Given the broad scope of the FSR, companies should start to prepare for its impact on their EU activities. This is particularly important given the current widespread use of subsidies around the world to foster growth in strategic sectors.
Since notification obligations for M&A transactions and public procurement procedures will only apply as of October 12, 2023, we recommend that companies keep a clear record of any financial contributions they have received or anticipate receiving from non-EU governments since at least July 2020 (which corresponds to the three-year review period). This will help them prepare for assessment of potential notification obligations or investigations.
We recommend that companies that from time to time benefit from non-EU government subsidies put in place a system to monitor and quantify, on a group-wide basis, all financial contributions received or to be received. Companies will need to consider whether a non-EU government financial contribution could be considered a foreign subsidy for the purposes of the FSR and, if so, assess the potential impact under the FSR. Recording additional information beyond the minimum required to identify and quantify a potential financial contribution (namely, any positive effects related to that financial contribution) at the time it may be made can be helpful if the Commission subsequently opens an investigation. The Commission can seek information by way of information requests and on-site inspections, both within and outside the EU.
In addition to merger control and foreign direct investment analysis, deals will now have to undergo FSR analysis. For example, acquiring companies should consider whether potential targets have received foreign financial contributions and assess the implications for the deal, including whether there is a filing obligation. The need to obtain FSR clearances should be part of the due diligence process and accounted for in transaction documents – namely, via regulatory conditions precedent, representations and warranties, disclosure schedules, and, where commercially relevant, possible break fees. Likewise, when considering participation in large public tenders, bidders need to be prepared to make accurate declarations about the level of foreign subsidies obtained, and to notify the public tender authority if the relevant thresholds are met. If public tender authorities or other bidders do not comply with the FSR, the directly binding provisions of the FSR may serve as basis for challenging a bid or a public procurement procedure.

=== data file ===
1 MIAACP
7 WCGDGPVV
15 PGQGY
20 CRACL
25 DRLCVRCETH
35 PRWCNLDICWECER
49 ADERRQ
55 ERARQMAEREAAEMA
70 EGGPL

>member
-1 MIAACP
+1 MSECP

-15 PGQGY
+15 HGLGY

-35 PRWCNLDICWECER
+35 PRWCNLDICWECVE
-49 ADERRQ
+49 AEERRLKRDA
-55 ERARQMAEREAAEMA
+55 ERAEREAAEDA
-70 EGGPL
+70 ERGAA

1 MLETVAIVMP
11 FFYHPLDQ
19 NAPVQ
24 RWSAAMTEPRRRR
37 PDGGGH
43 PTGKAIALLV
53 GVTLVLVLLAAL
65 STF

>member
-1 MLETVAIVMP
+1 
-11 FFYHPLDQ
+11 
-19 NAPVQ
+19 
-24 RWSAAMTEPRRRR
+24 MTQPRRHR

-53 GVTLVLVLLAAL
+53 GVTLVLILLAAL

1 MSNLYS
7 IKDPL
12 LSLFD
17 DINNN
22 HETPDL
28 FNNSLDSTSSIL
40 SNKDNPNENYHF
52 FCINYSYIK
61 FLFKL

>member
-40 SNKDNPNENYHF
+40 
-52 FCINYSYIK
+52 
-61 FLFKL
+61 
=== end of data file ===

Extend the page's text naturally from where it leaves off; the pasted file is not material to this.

Morrison Foerster’s lawyers stand ready to assist clients in navigating this complex and unprecedented new legal instrument and prepare for the challenges their businesses may face in the future.
 Regulation (EU) 2022/2560 of the European Parliament and of the Council of December 14, 2022 on foreign subsidies distorting the internal market; see also the European Commission’s press release and Q&A on the application of the FSR, and https://ec.europa.eu/commission/presscorner/detail/en/qanda_21_1984.
 The transfer of funds or liabilities may include capital injections, grants, loans, loan guarantees, fiscal incentives, the setting off of operating losses, compensation for financial burdens imposed by public authorities, debt forgiveness, debt to equity swaps, or rescheduling. In light of EU state aid rules and case-law, cross-subsidies may also be caught (see recital 16 of the FSR).
 The foregoing of revenue may include tax exemptions or the granting of special or exclusive rights without adequate remuneration.
 The following examples would typically not be a cause for concern: (i) a foreign subsidy that does not exceed EUR 200,000 per a non-EU government over any consecutive period of three years; (ii) a foreign subsidy that does not exceed EUR 4 million per undertaking over any consecutive period of three years; and (iii) a foreign subsidy aimed at making good the damage caused by natural disasters or exceptional occurrences.
 According to the FSR, a foreign subsidy is most likely to distort the internal market when: (i) granted to an ailing undertaking (i.e., an undertaking which will likely go out of business in the short or medium term in the absence of any subsidy), unless there is a restructuring plan that is capable of leading to the long-term viability of that undertaking and that plan includes the undertaking’s own significant contribution; (ii) in the form of an unlimited guarantee for the debts or liabilities of the undertaking, namely without any limitation as to the amount or the duration of such guarantee; (iii) not in line with the OECD Arrangement on officially supported export credits; (iv) directly facilitating a concentration; (v) enabling an undertaking to submit an unduly advantageous tender on the basis of which the undertaking could be awarded the relevant contract.